Pes planus – (flat feet to most of us) is a postural deformity in which the arch of the foot comes into or almost comes into contact with the ground when the foot is planted on the floor. If you find that you’re suffering from flat feet, don’t worry – your certainly not alone. It’s an extremely common problem affecting roughly 1 in 4 people.
While it’s not normally a problem for the majority of folks, it can nightmare for runners, especially new runners who aren’t wearing the right shoes.
In this guide, we will explore what flat feet are, take a look at the best running shoes for different arches before recommending some exercises that everyone with flat feet can do.
The arch of your foot is made up of 2 bones, the tarsal and the metatarsal. Supported and strengthened by tendons and ligaments, the arch has evolved to support your weight when standing.
The arch of the foot is your bodies built-in shock absorber; when your foot strikes the ground, the arch naturally absorbs the impact, protecting your ankles, knees and hips from the shock.
People with low and collapsed arches don’t have this natural level of protection which means that when the foot strikes the ground, the impact is often absorbed by the ankles and knees which is one of the reasons that those with flat feet are prone to injury.
Do I have flat feet?
So how do you know if you have flat feet? You can normally tell if you have low arches simply by standing in your bare feet and asking someone to take a picture of your foot. People with low arches will have little to no ground clearance at the arch.
Many runners still recommend using the “wet test” to diagnose foot type. If in doubt, head down to the nearest running store with a foot analysis machine and they will be able to give you a definitive answer.
Bonus tip: If you’ve got an old pair of running shoes you can take a quick look at the sole of your shoe; if the inner edge looks worn when compared to the rest of the sole then there’s a good chance you’re an overpronator.
In the video below you’ll be shown how to tell if you have flat feet or fallen arches.
As a runner with flat feet, you’ll find that you over-pronate (although this isn’t always the case); your foot naturally rolls inwards way too much, stressing the ankle, knee and lower leg muscles. Unfortunately, those runners with fallen arches tend to be susceptible to shin splints, knee problems and even back issues.
There are a couple of options that can make a world of difference, orthotics and specialist running shoes.
Orthotics are insoles that help create a fake arch which improves cushioning and helps reduce the amount of shock from each foot strike. Most orthotics will also help you to control the amount your foot rolls.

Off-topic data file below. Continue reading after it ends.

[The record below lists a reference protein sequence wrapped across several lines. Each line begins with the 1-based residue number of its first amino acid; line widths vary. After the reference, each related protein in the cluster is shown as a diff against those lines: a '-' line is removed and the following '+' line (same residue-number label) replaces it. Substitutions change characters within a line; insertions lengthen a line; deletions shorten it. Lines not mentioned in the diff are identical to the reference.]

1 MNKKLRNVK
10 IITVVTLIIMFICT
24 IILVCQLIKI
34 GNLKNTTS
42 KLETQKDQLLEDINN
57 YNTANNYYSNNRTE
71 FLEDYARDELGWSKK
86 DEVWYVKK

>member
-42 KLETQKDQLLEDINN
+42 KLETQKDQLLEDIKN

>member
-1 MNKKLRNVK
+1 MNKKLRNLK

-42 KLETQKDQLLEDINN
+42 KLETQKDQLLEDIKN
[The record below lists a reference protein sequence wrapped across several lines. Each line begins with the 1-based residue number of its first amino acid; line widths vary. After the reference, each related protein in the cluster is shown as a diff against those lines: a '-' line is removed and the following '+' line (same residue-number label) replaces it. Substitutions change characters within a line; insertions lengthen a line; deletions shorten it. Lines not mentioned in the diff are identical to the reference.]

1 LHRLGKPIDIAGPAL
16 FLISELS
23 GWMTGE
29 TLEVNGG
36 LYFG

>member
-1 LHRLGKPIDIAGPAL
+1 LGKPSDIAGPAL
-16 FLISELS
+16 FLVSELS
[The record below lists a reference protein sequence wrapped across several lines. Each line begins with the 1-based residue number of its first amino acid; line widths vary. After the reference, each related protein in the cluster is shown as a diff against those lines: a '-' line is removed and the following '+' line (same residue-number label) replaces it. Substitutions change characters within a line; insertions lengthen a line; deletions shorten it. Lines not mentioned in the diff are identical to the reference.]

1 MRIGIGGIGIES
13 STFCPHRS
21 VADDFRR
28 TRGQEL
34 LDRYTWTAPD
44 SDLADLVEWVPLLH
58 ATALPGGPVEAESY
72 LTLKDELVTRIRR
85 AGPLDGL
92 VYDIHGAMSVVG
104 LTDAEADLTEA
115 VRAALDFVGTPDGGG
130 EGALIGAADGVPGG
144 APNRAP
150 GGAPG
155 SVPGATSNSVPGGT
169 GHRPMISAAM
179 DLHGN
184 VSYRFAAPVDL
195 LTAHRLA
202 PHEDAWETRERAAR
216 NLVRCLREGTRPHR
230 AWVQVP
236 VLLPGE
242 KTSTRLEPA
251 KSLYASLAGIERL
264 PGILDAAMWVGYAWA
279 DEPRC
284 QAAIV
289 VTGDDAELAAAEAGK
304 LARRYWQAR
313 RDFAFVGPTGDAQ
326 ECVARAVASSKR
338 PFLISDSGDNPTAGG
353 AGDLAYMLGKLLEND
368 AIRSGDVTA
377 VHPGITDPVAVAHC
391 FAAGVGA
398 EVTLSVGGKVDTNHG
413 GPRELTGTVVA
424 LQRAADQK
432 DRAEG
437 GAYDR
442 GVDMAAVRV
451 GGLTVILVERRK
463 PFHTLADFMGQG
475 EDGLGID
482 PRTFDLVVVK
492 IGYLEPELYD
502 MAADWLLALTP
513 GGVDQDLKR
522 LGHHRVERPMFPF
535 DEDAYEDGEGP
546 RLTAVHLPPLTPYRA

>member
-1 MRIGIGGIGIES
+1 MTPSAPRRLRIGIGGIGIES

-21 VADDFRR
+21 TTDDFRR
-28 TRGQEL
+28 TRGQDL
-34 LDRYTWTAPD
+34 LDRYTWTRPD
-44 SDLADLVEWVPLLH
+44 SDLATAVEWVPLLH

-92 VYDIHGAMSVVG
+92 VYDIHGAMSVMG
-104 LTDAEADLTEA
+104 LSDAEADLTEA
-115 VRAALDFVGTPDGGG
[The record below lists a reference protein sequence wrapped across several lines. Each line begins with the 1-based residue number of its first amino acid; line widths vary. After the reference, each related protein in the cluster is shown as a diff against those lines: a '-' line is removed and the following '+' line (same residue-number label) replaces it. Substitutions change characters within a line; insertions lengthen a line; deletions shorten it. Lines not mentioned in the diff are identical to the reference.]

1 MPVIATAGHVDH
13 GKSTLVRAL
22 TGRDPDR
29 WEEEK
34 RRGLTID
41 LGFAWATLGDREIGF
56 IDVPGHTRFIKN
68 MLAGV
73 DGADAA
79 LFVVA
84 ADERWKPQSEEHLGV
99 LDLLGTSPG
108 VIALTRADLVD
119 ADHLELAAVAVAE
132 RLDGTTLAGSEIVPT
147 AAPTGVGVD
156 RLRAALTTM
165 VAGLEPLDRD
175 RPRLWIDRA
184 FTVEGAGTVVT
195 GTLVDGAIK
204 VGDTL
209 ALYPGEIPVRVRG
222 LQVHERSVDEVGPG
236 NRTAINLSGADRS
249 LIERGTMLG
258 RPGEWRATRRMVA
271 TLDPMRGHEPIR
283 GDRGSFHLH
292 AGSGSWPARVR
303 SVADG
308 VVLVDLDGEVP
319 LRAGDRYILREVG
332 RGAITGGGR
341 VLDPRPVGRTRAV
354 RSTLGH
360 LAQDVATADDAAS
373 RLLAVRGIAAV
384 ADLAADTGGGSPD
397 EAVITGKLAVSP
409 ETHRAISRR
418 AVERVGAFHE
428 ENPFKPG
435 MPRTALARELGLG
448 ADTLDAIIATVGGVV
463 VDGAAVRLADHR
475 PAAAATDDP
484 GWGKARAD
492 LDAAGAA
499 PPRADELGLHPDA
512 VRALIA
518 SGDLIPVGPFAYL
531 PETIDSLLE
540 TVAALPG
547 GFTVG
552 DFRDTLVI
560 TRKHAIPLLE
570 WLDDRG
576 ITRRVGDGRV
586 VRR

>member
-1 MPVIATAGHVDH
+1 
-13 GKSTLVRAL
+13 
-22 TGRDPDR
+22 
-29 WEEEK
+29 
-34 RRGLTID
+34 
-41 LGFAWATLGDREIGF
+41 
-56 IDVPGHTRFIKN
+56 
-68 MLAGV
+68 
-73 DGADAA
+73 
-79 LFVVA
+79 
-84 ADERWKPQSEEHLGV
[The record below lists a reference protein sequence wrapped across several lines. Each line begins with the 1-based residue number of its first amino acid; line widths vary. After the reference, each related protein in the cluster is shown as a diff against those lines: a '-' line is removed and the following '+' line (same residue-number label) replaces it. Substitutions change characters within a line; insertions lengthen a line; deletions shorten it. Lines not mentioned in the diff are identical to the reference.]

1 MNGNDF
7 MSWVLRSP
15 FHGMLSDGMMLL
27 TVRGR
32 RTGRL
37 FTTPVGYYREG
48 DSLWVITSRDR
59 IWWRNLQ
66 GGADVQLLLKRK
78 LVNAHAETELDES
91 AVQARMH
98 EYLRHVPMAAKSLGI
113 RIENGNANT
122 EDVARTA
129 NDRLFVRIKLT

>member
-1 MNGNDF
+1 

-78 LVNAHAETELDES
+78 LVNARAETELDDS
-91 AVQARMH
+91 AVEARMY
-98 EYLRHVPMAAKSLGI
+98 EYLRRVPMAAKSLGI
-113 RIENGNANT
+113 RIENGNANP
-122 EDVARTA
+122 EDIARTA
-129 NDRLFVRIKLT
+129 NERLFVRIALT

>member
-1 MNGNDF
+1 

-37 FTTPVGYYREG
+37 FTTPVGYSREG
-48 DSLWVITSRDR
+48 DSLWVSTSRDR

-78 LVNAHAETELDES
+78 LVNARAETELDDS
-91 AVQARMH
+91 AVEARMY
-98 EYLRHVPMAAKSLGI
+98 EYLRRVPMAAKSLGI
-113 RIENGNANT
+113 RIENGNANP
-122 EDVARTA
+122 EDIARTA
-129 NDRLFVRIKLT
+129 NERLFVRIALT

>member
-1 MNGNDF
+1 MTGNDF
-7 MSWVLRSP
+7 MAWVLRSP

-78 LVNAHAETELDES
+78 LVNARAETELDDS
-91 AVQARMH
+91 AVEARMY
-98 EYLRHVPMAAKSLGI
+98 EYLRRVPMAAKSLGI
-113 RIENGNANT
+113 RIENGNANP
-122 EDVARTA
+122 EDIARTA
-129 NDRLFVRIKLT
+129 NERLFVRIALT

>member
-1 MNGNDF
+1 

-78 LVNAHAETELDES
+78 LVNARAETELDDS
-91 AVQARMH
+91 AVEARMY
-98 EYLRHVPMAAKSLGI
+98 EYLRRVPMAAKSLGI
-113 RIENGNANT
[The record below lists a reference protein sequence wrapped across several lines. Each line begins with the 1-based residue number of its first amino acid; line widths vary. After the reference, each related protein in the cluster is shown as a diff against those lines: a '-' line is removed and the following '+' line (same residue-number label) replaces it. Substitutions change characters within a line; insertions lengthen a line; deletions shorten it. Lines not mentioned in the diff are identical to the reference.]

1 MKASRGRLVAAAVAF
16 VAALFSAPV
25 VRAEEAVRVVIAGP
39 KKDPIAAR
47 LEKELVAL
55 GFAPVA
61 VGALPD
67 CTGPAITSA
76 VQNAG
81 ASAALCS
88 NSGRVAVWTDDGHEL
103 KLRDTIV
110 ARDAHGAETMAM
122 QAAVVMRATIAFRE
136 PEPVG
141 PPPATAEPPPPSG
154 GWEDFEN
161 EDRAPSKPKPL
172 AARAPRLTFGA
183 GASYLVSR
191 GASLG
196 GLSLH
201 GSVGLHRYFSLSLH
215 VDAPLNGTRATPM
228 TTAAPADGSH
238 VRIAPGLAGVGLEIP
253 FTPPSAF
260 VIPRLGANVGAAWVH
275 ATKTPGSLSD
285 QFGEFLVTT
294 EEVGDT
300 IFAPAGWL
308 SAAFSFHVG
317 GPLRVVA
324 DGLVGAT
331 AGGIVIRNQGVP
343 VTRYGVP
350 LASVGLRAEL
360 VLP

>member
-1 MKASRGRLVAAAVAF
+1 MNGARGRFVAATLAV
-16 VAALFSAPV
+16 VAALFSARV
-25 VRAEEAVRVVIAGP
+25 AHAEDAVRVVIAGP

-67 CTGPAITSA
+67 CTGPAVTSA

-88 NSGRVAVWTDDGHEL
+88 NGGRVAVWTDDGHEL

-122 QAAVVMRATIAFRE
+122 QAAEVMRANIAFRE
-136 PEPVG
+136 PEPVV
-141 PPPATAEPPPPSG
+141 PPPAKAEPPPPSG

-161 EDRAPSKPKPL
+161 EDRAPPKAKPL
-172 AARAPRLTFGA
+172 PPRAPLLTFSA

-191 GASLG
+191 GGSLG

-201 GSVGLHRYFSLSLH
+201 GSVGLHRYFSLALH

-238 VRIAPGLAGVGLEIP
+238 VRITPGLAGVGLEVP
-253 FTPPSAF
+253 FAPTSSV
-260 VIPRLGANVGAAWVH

However, the most popular option for helping runners with flat feet improve are specialist running shoes.
Once you’re aware of how your foot falls, it’s time to start taking action!
As a runner with flat feet, there’s one main thing you need to look for when buying a new pair of shoes – a reduction in overpronation.
The big difference between standard, neutral running shoes and shoes for those runners with flat feet is that typically running shoes for overpronators have an added layer of foam underneath the arch which helps to emulate a natural foot arch.
There are two main types of shoe for overpronators – stability and motion control; the severity of your overpronation will determine which of these types you should buy.
The majority of stability shoes are suitable for those runners with some overpronation. Typically they have a “band” under the arch that helps to reduce the pronation by encouraging the foot to turn out.
In extreme cases, those with an overpronation should look at motion control shoes. These shoes have all the benefits of stability shoes, but the big difference is that the foam that sits under the arch tends to be significantly stiffer (sometimes even a more solid material is injected).
You’ll often find that motion control shoes have a different upper design that locks your foot into place.
If you’re tempted by a motion control shoe I would advise you try before you buy – lace up a pair and walk around on the flat. If it feels uncomfortable when you take a few steps then chances are that these certainly aren’t the shoes for you.
|Mens Mizuno Wave Alchemy 12||5||$$||Check Price on Amazon|
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|Mens Saucony Stabil CS3||5||$$||Check Price on Amazon|
|Womens Mizuno Wave Alchemy 12||5||$$||Check Price on Amazon|
|Womens Asics Gel Foundation 11||5||$$||Check Price on Amazon|
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|Womens Brooks Addiction 11||5||$$||Check Price on Amazon|
|Womens Saucony Stabil CS3||5||$$||Check Price on Amazon|
The great news for any of us suffering from flat feet is that there are exercises that you can do to strengthen those arches.
Ping Pong Ball Pickup
Place the ping pong ball on the ground and pick it up with your toes. Once you’ve grasped the ping pong ball, hold for a few seconds and place back on the ground and repeat.
Stand on the edge of a step, making sure that only the ball of your foot is in contact with the surface, the heel slightly lower. Practice raising up so you’re almost on your tip-toes. Gently lower and repeat.
Soup Can Rolling
This is another great exercise that you can do from the comfort of your favorite chair.
Put a can of soup down on a flat surface so that it can freely roll back and forth and put the arch of your foot on the can and roll it back and forth.